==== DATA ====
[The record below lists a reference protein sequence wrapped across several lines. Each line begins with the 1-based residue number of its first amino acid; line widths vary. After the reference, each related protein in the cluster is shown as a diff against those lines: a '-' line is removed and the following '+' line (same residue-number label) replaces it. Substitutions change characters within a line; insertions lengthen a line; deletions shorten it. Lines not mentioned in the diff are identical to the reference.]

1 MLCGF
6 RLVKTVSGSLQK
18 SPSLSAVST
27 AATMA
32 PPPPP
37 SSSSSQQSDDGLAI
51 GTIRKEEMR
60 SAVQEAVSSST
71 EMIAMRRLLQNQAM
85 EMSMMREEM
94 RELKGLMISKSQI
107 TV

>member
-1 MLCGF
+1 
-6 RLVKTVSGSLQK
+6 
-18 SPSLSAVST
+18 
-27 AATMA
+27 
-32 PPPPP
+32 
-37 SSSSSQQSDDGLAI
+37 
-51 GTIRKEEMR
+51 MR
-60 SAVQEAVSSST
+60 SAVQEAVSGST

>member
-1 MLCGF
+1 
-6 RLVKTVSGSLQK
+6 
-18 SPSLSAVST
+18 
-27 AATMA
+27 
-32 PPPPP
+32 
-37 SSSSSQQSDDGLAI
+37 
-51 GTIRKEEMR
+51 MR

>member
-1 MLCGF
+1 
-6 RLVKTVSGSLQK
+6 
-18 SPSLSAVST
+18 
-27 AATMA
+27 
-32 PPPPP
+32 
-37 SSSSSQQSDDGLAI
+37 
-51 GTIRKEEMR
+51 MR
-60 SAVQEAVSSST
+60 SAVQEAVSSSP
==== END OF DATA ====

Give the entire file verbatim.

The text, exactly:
[The record below lists a reference protein sequence wrapped across several lines. Each line begins with the 1-based residue number of its first amino acid; line widths vary. After the reference, each related protein in the cluster is shown as a diff against those lines: a '-' line is removed and the following '+' line (same residue-number label) replaces it. Substitutions change characters within a line; insertions lengthen a line; deletions shorten it. Lines not mentioned in the diff are identical to the reference.]

1 MLCGF
6 RLVKTVSGSLQK
18 SPSLSAVST
27 AATMA
32 PPPPP
37 SSSSSQQSDDGLAI
51 GTIRKEEMR
60 SAVQEAVSSST
71 EMIAMRRLLQNQAM
85 EMSMMREEM
94 RELKGLMISKSQI
107 TV

>member
-1 MLCGF
+1 
-6 RLVKTVSGSLQK
+6 
-18 SPSLSAVST
+18 
-27 AATMA
+27 
-32 PPPPP
+32 
-37 SSSSSQQSDDGLAI
+37 
-51 GTIRKEEMR
+51 MR
-60 SAVQEAVSSST
+60 SAVQEAVSGST

>member
-1 MLCGF
+1 
-6 RLVKTVSGSLQK
+6 
-18 SPSLSAVST
+18 
-27 AATMA
+27 
-32 PPPPP
+32 
-37 SSSSSQQSDDGLAI
+37 
-51 GTIRKEEMR
+51 MR

>member
-1 MLCGF
+1 
-6 RLVKTVSGSLQK
+6 
-18 SPSLSAVST
+18 
-27 AATMA
+27 
-32 PPPPP
+32 
-37 SSSSSQQSDDGLAI
+37 
-51 GTIRKEEMR
+51 MR
-60 SAVQEAVSSST
+60 SAVQEAVSSSP